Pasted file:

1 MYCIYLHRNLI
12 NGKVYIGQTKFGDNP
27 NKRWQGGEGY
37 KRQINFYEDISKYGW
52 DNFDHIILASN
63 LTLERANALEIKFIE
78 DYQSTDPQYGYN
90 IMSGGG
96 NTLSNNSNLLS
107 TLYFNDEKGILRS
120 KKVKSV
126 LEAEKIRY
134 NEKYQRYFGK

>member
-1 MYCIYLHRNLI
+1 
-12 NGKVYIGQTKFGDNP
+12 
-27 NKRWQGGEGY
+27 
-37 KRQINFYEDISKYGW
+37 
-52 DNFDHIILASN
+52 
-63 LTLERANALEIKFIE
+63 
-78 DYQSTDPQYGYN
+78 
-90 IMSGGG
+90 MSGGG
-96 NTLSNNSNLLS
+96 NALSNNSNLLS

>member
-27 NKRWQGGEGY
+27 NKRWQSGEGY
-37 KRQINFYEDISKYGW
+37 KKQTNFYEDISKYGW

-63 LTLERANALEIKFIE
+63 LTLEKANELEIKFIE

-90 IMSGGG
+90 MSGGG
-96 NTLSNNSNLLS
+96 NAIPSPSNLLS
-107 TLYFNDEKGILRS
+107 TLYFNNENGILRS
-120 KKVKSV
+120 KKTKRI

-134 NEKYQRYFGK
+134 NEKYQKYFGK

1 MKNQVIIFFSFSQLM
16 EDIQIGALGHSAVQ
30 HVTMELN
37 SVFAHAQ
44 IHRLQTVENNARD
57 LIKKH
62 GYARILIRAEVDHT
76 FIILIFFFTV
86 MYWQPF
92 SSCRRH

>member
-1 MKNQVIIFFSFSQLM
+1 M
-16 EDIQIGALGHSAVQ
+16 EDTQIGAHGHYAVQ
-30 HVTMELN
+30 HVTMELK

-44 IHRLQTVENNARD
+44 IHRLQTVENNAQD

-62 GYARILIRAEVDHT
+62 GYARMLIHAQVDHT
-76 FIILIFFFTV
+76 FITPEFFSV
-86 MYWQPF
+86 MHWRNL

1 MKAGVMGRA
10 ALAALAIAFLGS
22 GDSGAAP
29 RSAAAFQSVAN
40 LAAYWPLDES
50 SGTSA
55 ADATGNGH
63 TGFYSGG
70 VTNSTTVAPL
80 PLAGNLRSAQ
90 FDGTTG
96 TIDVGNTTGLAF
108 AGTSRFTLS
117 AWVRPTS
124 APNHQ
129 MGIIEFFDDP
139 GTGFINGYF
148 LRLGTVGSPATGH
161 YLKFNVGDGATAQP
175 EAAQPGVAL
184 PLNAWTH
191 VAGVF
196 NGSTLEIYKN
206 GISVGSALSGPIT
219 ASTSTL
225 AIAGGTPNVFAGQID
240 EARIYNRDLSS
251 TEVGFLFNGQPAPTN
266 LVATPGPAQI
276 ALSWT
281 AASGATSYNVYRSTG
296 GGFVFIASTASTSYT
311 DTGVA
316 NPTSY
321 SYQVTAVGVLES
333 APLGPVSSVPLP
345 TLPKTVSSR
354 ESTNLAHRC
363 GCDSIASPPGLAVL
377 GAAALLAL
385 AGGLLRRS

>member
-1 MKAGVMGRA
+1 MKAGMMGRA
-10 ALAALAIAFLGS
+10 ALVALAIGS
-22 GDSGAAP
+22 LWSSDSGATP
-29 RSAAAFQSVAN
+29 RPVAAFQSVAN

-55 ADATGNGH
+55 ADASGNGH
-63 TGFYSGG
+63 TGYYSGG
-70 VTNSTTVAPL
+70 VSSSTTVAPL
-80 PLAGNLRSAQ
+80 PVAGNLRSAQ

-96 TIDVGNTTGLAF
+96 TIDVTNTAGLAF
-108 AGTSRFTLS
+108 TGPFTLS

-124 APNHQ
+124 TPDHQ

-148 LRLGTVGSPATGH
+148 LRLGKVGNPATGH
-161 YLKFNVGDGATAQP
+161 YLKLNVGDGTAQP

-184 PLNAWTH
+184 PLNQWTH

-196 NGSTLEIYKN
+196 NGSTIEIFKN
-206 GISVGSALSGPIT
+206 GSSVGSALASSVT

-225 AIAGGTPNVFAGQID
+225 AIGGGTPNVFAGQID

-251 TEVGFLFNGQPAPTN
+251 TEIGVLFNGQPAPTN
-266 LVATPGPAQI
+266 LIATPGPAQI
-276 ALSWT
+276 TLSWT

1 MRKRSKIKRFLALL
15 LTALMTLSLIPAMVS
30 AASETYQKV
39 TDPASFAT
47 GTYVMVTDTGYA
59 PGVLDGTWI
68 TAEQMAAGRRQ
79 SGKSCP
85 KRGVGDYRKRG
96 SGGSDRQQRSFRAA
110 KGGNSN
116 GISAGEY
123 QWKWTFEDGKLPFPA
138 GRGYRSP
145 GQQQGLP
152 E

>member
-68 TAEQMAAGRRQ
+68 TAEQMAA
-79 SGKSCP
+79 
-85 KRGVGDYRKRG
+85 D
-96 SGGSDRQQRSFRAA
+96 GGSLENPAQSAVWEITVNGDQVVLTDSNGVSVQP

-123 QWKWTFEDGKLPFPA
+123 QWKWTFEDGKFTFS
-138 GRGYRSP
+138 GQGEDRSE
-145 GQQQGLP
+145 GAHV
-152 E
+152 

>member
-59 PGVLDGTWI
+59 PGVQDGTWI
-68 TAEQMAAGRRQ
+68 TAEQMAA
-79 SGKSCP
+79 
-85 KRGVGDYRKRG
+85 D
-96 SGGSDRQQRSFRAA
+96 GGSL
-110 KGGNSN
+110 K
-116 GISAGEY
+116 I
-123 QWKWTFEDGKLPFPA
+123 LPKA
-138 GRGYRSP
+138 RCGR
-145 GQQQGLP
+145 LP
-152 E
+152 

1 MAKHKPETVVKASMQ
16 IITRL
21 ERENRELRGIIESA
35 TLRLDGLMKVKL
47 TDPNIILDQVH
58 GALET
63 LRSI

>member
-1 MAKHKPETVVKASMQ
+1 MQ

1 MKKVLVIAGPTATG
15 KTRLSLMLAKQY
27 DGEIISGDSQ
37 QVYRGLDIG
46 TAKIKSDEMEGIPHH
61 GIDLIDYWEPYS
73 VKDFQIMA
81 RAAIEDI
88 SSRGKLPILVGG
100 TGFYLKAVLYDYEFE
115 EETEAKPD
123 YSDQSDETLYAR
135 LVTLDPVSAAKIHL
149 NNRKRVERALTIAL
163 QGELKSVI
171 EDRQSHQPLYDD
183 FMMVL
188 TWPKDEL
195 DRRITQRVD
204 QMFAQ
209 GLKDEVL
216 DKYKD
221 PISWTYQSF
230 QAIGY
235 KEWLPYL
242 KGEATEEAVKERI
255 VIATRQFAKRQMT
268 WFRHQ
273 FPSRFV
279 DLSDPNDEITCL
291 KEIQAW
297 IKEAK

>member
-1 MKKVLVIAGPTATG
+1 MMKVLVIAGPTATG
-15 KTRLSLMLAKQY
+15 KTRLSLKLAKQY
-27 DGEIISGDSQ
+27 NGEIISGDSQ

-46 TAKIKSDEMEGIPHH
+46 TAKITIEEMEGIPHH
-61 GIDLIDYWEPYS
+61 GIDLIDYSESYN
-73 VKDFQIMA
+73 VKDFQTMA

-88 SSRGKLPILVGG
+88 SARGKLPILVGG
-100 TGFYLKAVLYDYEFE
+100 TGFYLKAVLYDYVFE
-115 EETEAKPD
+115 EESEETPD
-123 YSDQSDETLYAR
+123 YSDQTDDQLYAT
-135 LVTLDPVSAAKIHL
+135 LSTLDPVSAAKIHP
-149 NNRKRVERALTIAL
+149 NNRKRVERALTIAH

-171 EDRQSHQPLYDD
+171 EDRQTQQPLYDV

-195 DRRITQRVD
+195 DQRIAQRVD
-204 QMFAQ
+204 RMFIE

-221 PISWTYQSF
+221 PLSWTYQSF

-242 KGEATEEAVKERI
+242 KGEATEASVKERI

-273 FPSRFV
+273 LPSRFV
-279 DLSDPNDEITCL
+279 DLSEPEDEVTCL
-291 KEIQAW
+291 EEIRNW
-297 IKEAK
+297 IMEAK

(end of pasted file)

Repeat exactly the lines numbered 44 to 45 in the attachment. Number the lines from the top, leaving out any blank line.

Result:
-107 TLYFNDEKGILRS
+107 TLYFNNENGILRS